How To Deal with a Clingy Toddler

Does the following scene ring a bell? You walk into a birthday party with your 2-year-old son, who is well acquainted with the birthday girl and all the other toddler guests. Still, your little guy is stuck to you like brand new Velcro® to a sneaker.

You try to encourage him to go join the other children, but he won’t budge – whimpering when you make the suggestion. All the other parents, whose children are off playing happily together, seem to eye you with either pity or condemnation. You’ve obviously done something terribly wrong in the short life of your child, you say to yourself, to make him cling to you so fearfully.

But is clingy behavior “wrong” or just a normal part of the developmental stage of toddlers?

Like little lambs?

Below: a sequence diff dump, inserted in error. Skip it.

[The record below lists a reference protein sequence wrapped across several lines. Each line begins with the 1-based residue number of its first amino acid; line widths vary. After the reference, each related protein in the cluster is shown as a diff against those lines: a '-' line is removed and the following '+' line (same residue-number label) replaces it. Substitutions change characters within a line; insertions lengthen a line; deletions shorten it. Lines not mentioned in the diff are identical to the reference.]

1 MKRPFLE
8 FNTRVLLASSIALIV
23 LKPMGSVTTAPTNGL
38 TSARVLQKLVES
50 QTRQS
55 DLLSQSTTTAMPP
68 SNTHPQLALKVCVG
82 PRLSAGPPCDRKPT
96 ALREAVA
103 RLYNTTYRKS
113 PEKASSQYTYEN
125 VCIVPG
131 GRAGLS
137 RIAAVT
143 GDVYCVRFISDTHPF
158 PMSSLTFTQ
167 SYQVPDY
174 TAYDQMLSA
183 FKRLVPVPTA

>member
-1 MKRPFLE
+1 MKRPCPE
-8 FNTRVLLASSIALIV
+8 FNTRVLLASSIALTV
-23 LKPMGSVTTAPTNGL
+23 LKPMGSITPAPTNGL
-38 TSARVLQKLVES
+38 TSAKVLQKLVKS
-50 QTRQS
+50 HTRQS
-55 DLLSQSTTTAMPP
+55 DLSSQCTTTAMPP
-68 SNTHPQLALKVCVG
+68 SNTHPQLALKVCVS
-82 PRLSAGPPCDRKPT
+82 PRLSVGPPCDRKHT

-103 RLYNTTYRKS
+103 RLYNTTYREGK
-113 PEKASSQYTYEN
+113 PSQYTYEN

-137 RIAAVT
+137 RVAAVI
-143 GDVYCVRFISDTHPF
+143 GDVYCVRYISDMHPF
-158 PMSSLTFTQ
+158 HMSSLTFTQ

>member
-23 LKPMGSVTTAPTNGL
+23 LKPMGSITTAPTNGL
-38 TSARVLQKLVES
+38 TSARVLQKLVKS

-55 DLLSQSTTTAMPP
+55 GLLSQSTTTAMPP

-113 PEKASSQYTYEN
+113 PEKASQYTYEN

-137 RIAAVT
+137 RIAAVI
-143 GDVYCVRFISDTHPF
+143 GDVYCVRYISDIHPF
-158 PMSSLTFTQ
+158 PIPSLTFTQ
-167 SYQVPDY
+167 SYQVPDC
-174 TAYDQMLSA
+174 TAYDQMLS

The late Dr. Benjamin Spock’s venerable classic Dr. Spock’s Baby and Child Care points out that separation anxiety, of which clingyness is a part, is completely normal in 1- to 3-year-olds. Children’s desire to stay close to their parents once they learn to walk is an instinct probably related to the young of other species, such as sheep and goats, who follow closely after their mothers and bleat when they get separated. Unlike little lambs or kids (of the goat variety), who walk right after they’re born, human children don’t learn to walk until around 1 year old. But both kinds of young ones, once they begin to “toddle,” need the “trailing-after-mom (or dad)” instinct to protect them from getting lost or harmed.

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